When I first heard about the 33 1/3 book series I was unexplainably intrigued. At the expense of nerding out, I admit that one of my more satisfying forms of entertainment is researching and discovering the deeper stories behind the creation of the music. Here you have a series where each book is generally dedicated to discussing the circumstances and processes that lead to recording and releasing a particular album.
Excited as I was about the general concept, it wasn’t until the 30th edition that I found an album that I connected with, “Paul’s Boutique.” With approximately 75 books now released, there are four additional Hip Hop titles available: Public Enemy’s "It Takes A Nation Of Millions To Hold Us Back" (#71), Nas’s “Illmatic” (#64), A Tribe Called Quest’s “People’s Instinctive Travels and the Paths of Rhythm” (#47), and DJ Shadow’s “Entroducing” (#24).*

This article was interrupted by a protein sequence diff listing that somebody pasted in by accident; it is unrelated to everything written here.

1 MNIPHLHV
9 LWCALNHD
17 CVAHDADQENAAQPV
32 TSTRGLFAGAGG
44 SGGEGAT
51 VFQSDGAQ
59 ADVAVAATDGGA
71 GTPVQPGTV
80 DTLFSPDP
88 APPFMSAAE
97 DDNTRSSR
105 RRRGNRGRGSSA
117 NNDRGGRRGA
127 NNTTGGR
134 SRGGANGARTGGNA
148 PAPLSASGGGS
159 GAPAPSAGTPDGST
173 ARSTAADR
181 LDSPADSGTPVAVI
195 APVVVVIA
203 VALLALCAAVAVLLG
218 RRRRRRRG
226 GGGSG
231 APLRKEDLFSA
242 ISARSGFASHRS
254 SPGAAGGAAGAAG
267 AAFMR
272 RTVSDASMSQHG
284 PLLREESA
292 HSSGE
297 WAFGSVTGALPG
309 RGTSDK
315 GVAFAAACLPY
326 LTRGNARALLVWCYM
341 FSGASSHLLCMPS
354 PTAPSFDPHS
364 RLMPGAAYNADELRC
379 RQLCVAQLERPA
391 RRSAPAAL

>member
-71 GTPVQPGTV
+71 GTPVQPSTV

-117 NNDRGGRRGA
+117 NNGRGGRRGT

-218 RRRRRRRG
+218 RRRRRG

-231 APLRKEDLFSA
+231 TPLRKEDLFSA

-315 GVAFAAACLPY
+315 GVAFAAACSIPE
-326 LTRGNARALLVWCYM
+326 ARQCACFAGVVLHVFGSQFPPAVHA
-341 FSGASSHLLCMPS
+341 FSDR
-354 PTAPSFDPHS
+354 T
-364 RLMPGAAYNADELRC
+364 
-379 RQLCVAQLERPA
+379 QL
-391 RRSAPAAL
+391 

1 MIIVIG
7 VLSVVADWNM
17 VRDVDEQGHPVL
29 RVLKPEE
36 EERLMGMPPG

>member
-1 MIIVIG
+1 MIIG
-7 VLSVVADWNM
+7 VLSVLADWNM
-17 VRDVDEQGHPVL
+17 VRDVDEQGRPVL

Each book takes a slightly different approach in how they explore the album and its artist(s). Sometimes the artists are involved or interviewed for the book, other times not. In each that I have read, at least someone involved with the group/album was interviewed—studio engineer, manager, producer, label rep, publicist, etc.
“Paul’s Boutique” is excellently written by Dan LeRoy and is probably the best of the batch in terms of feeding my inner-nerd. He outlines, with amazing detail, the Beastie Boy’s transition from Def Jam to Capitol, the bizarre and almost unreal process of recording the album, and then the disappointment of the major label upon it’s releasing. All of which were critical steps leading into them reinventing themselves for the follow up album, “Check Your Head.” As if the startling detail throughout wasn’t enough, the book starts to wind down with a song-by-song breakdown further revealing each song’s meaning, inspiration, and creative process; even remixes and outtakes are included.